In her essay “African Roots and Continuities: Race, Space and the Poetics of Moving” Marlene Nourbese Philip portrays the Canadian Caribana festival, first held in 1967 and framed by the Canadian Centennial celebrations, and its prototype, Trinidadian Carnival. She mainly names two characters; Maisie and Totoben. Both occur throughout the essay engaged in one thing: the celebration of Carnival, or later then, Caribana in Toronto.
Philip writes in a “Caribbean demotic of English”, according to her own words. As she discusses the phenomena of Carnival, this demotic is more suitable to give an accurate image of its origins. Especially the energy and the dynamic embedded in Caribana, and earlier Carnival is transported more lively. “Kinetic qualities” go with the language she calls a Caribbean demotic. These display the fascination and attraction of the festival, and this first statement might give a reason for her choice.
She has composed an essay, which also satisfies historical needs. As she transports the knowledge of a single event’s origin and its transformation throughout time, the question arises, why Philip did not choose Standard English to make her argument. This might be expected rather from a political and historical paper, than from one displaying only cultural aspects. Marlene Nourbese Philip´s essay can be considered to be a historical essay, since she connects several stations in ,space and time, in other words, in geography and history. The connection is implied by her synonymous naming of the main characters, Maisie and Totoben, who connect the slave-ships to the Carnival parade in Toronto.
According to Philip the reason for her choice derives from the belief “that some experience demand a faithfulness to the language in which the experience happens has stimulated this impulse”, but there are more reasons to be found by expanding the question:
In what sense is her choice of language a sign of resistance, and how far is language itself a site of resistance?
Her topic is an event, which was born in a state of rage, as one site of resistance. The event might have had it’s beginning in eighteenth century Trinidad as an answer to colonial rule. Philip suggests to start in history with the arrival of the French in Trinidad 1784. Followed by years of change, the carnevalesque masquerade derived from an political event and was originated in 1789 by Toussaint and Dessalines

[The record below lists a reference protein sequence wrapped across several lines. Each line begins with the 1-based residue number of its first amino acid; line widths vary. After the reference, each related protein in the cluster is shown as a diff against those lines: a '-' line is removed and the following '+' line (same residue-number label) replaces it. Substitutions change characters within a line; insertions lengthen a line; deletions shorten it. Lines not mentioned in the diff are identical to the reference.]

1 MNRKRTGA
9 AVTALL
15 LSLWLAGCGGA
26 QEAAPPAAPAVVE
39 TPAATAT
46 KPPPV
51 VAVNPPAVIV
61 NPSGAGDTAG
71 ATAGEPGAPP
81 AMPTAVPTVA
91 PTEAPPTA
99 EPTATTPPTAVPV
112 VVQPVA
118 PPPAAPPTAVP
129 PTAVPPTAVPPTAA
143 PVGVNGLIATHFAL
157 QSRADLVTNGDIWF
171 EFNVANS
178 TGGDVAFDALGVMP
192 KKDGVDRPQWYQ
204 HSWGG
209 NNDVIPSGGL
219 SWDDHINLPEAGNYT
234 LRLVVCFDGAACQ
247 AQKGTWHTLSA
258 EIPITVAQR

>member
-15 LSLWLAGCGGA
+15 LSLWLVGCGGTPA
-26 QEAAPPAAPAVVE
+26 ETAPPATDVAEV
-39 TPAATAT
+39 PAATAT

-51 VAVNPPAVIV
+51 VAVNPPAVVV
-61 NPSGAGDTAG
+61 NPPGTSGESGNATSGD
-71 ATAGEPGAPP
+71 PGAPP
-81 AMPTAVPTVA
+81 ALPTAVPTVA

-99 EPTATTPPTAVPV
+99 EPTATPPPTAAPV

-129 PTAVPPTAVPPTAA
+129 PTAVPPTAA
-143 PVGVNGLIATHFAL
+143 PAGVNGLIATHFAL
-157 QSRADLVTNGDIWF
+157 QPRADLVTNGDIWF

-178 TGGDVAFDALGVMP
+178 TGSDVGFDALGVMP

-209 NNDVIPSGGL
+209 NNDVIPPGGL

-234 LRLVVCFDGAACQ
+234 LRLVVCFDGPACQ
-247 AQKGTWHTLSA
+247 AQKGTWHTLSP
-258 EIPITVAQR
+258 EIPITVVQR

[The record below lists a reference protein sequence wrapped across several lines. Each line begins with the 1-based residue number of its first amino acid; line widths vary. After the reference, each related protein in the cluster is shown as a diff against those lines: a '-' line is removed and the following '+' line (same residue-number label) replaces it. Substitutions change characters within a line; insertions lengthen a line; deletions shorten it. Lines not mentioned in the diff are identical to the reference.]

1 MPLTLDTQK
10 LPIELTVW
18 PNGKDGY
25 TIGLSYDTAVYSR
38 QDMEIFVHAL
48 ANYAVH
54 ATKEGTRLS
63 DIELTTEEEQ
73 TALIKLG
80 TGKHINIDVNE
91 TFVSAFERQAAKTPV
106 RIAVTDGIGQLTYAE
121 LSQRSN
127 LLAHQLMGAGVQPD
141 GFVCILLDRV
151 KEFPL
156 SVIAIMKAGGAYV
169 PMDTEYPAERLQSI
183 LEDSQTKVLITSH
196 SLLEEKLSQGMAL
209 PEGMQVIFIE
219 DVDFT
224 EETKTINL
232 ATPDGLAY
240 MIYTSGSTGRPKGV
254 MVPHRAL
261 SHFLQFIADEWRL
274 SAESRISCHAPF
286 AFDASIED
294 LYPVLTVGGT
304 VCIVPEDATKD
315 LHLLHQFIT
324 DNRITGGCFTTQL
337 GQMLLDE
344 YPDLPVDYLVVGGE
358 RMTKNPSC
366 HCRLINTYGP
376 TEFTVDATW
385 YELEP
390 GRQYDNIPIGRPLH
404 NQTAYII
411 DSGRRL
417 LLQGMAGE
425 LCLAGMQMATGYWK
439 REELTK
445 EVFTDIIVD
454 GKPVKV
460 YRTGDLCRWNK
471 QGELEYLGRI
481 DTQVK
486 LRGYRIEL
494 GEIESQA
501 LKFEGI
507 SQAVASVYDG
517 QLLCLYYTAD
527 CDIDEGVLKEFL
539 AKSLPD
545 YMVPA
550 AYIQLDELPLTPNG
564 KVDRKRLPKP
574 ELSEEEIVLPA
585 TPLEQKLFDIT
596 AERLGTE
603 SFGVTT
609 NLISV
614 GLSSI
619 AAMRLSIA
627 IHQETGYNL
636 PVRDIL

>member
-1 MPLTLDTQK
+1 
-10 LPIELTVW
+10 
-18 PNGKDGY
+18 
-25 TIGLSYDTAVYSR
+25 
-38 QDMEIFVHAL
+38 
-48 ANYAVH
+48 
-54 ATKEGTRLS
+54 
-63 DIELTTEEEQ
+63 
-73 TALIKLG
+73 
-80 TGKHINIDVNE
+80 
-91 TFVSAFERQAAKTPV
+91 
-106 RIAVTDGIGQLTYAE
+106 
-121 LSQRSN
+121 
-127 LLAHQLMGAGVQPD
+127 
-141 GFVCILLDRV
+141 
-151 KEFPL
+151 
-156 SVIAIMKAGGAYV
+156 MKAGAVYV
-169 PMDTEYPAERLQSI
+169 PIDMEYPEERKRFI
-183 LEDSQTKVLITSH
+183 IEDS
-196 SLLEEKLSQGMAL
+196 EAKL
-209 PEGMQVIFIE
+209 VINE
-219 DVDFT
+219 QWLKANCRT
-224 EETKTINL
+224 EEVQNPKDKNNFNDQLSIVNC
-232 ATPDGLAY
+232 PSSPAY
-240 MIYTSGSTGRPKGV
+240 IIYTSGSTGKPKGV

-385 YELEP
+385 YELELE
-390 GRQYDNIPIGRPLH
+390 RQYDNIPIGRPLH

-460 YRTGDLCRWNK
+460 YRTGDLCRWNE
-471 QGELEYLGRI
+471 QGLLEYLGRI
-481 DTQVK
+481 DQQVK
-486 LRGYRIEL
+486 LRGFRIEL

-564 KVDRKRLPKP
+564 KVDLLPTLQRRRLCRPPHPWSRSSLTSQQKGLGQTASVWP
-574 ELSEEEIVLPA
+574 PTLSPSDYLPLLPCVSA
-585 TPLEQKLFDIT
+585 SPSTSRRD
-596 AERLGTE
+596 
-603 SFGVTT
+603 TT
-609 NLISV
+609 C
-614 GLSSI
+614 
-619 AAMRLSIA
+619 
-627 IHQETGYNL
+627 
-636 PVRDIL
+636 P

putting on the costumes of the Jacobins and with their Napoleon hats and coat-tails they turning themselves into Black Jacobins and parading through history and ending Napoleon and his empire earlier than he expecting.
Moreover, the rite of masquerading might have been inspired by European Christmas festivities, where people used to parade through the streets wearing masks and costumes.
Carnival itself is to be seen in the tradition of the changes in 1789, as sign of triumph over colonial rule.
As mentioned above rage plays an important role in this context. Wherever rage occurs it is a form of reaction to action. It derives from a state of misery, where the means of expressing emotions are not carefully considered. The situation seems to prevent the carefully considered expression of emotions. Rage usually is an impulsive reaction to an unbearable situation or action taken by someone else, and appears in diverse forms:
At base, rage is an emotion that, when expressed, either individually or collectively, manifests itself in many forms including volatile and violent actions, artistic productions, discourses and political activism.
Rage in Philip’s essay is caused by control, oppression, and discrimination performed by “beka” over Maisie and Totoben. Philip tells the story of action and reaction and shows the way Maisie and Totoben undergo the ever new techniques beka invents to keep control over Maisie and Totoben and how Carnival epresses and provides an vent for rage. Philip closes the circle and her essay stating: “And just so the war over for one more year – is sweatandbeat andjostleandpulseand moveandmoveandjostleandpulseandpush…”
 Philip, Marlene Nourbese: “African Roots and Continuities: Race, Space and the Poetics of Moving” . A Genealogy of Resistance and Other Essays. Ed. Marlene Nourbese Philip. Toronto: The Mercury Press, 1997. 202.
 cf. 207.
 cf. 202.
 cf. 209.
 Allison, Terry L. and Renée R. Curry: “Invitation to Rage”. States of Rage: Emotional Eruption, Violence, and Social Change. New York and London: New York University Press, 1996. 2.
 “Beka” is the author’s synonym for the “white establishment”.
 Philip: 1997. 230.
- Quote paper
- Alf-Christian Obermaier (Author), 2002, Language as a site of resistance, Munich, GRIN Verlag, https://www.grin.com/document/17931